They Fly Through the Air with The Greatest of Ease… (After the Pandemic)
Senior travelers and their families are vaccinated!
This year’s holiday season won’t be the lonely affair of 2020. Seniors will be packing their bags and joining children and grandchildren for Thanksgiving and Christmas, or they will be shoving off for warmer climates following the hectic activities of family gatherings.
8 Travel Tips for Seniors
With this in mind, we’ve put together some practical hints and tips to erase any stress for our senior travelers and their families when they travel this holiday season.
1. Safety and Security.
Women should wear a money belt under their tops or a wallet on a cord hanging around their necks and hidden under a coat. Men should wear the same type of wallet on a cord secured to a belt and tucked into their pants. Keep carry-on luggage between your feet when standing or loop the shoulder strap around the leg of a chair when sitting.
2. Print your boarding pass.
The night before your flight, print out your boarding pass. Technically, if you have a smartphone, you don’t need to. But a printed boarding pass is a safety guarantee against any sort of technical problem like your device running out of power.
3. Reserve wheelchairs.
When you make your reservations, request free wheelchair service so that a wheelchair will be there at your airport origination, connection location, and arrival location. Remember, the airline has no obligation to honor your request when you check-in or when you are en route. If traveling alone, make sure that there is human assistance beginning at the counter and continuing through security, the gate, and boarding the aircraft.
4. Aisle seats.
Getting from place to place is hard enough without needing to climb over a seatmate every time you want to use the restroom or need to stretch. If two of you are traveling, get two aisle seats across the aisle from each other.
5. Stand and stretch.
When you are flying for many hours in a cramped airplane it is important that you stand and stretch as often as you can to prevent the possibility of getting DVT. DVT (deep vein thrombosis) is a serious condition that can cause death during or after a long flight.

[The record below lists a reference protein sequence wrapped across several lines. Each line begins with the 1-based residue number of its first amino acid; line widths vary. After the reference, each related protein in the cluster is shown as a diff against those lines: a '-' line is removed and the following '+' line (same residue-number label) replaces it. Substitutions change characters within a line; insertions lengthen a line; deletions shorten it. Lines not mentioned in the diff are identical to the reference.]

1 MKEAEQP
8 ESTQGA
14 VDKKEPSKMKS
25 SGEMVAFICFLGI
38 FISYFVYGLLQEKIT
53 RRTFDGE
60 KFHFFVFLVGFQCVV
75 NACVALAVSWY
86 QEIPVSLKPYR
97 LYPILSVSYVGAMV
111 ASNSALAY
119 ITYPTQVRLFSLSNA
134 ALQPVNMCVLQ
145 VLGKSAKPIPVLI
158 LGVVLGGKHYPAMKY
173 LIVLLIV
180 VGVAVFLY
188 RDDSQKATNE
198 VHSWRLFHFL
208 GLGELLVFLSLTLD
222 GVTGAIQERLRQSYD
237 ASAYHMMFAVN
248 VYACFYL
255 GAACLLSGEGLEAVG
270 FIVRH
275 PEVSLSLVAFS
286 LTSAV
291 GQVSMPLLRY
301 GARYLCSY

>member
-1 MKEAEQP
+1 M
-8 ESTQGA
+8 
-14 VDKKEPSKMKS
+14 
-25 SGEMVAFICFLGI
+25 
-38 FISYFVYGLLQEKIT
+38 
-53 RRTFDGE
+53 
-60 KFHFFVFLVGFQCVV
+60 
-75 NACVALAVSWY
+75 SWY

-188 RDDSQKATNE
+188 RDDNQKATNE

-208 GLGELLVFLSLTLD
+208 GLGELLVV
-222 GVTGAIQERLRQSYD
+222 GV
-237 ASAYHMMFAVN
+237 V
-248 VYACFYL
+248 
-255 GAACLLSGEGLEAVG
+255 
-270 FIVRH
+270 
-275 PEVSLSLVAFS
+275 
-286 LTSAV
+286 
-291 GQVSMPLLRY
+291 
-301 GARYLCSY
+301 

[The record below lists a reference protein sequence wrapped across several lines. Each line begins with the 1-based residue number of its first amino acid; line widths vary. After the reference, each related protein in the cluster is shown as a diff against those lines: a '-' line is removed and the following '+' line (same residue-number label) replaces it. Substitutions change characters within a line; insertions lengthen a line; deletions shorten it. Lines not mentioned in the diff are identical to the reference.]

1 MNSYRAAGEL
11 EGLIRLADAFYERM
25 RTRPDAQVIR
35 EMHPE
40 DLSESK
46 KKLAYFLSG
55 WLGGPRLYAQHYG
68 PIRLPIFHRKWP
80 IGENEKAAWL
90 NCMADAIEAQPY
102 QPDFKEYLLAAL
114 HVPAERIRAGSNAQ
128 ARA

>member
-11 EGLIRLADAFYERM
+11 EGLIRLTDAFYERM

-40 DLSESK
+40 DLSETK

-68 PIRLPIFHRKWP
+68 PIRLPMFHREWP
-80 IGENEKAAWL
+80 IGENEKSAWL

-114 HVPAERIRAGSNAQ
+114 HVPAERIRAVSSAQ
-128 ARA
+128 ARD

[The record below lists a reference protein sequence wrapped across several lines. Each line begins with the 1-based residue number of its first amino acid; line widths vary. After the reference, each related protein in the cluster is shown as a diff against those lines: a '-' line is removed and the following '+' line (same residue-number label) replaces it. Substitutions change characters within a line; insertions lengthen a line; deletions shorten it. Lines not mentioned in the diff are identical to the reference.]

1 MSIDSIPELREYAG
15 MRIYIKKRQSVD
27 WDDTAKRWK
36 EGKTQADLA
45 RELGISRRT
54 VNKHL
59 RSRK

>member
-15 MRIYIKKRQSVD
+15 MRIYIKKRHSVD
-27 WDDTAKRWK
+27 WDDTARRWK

Keep all your medications in your carry-on luggage. Don’t take the chance of meds being packed in a piece of luggage that ends up being lost.
High altitudes are dehydrating. Pass on the liquor, and drink plenty of water. Keep sipping throughout your flight. And, as an additional bonus, if it leads to your needing to go to the lavatory, you are getting in some of that necessary moving about.
8. Ask about the senior discounts.
Delta, Delta Shuttle, United, American, Continental, Southwest, US Airways, and Air France have some discounts for senior travelers, but not on all routes.
Check with your travel agent for discounted fares. A travel agent will most likely deal with Cheapflights.com and AARP, if you are a member, for help with discounts on hotels, car rentals, cruises, rail excursions, and tours.
A lot of seniors need to escape to someplace warm after celebrating the holidays with kids, grandkids, and great-grandkids. Travel agents recommend Accessible Journeys and Flying Wheels, specialists in tours for senior travelers and people with special needs and disabilities.
We, at Kabb Law, know the importance of getting away from it all. Do you have some additional travel tips you’d like to share and pass along?
We’d love for you to share your experiences and useful pieces of practical travel advice with us at 216-991-5222, so that we can pass them on to our other clients.